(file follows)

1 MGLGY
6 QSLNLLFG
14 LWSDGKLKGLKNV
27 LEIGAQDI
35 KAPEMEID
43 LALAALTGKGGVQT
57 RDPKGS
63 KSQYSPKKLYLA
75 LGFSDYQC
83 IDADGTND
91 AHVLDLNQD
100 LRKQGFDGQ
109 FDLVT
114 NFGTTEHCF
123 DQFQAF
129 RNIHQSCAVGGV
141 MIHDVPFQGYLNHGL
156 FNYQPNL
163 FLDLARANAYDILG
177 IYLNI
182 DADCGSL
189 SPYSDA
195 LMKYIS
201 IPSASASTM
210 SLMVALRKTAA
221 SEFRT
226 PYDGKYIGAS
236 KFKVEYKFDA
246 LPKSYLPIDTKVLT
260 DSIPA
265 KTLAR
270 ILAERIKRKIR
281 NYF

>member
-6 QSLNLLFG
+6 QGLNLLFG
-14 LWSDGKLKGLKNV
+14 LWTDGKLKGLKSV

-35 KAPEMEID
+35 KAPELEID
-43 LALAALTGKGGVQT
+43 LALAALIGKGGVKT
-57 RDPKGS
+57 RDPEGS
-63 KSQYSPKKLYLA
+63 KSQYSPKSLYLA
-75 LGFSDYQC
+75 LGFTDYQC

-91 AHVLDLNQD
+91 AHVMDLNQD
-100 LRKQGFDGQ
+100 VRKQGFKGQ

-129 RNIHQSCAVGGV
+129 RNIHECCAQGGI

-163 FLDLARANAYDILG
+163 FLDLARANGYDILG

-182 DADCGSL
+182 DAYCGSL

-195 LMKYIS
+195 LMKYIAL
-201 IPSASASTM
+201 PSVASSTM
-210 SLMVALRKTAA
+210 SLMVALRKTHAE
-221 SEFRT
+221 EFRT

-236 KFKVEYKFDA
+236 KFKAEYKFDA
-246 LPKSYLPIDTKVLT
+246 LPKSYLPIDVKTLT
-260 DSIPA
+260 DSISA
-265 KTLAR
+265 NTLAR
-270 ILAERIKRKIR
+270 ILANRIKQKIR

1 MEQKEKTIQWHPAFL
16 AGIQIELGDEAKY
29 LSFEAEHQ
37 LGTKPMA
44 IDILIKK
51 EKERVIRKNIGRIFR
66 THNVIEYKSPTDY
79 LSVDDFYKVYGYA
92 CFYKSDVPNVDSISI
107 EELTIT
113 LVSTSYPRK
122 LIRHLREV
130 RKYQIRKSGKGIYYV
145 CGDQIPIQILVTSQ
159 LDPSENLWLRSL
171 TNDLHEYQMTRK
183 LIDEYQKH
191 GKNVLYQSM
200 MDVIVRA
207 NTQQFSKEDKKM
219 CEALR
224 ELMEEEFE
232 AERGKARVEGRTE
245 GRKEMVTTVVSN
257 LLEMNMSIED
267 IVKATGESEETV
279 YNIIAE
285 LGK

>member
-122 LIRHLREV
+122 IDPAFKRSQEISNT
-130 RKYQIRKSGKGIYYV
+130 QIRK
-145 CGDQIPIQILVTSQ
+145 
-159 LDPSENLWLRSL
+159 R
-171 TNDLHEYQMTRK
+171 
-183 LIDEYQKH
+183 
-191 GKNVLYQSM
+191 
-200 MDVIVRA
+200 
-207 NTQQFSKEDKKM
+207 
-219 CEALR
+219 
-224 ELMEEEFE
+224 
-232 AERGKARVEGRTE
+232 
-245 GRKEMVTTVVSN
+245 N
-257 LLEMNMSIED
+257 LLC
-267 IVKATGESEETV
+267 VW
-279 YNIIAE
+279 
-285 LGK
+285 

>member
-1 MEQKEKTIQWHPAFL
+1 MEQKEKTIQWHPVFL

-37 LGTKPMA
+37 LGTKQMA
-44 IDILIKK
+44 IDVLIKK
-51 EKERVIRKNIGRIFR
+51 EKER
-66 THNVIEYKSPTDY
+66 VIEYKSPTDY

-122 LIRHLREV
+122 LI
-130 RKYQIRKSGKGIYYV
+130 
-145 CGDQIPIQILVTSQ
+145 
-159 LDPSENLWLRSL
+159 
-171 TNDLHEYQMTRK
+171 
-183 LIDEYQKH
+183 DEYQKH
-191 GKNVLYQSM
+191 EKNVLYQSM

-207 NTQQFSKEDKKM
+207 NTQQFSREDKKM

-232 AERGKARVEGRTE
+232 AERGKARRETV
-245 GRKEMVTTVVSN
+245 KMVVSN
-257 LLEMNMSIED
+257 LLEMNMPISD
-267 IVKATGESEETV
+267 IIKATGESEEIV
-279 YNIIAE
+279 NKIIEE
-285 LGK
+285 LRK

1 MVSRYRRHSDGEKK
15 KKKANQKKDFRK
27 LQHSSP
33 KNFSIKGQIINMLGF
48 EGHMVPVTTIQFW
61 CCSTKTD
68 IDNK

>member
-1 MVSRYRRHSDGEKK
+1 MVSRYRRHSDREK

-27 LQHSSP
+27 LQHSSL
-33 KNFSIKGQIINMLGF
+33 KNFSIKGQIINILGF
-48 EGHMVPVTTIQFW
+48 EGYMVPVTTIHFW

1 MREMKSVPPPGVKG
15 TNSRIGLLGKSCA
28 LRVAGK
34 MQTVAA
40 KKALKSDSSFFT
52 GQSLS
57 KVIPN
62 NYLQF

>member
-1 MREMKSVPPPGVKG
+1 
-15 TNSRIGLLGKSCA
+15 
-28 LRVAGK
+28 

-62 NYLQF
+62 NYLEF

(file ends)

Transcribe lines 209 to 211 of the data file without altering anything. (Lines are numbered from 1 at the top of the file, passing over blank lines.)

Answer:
+28 

-62 NYLQF
+62 NYLEF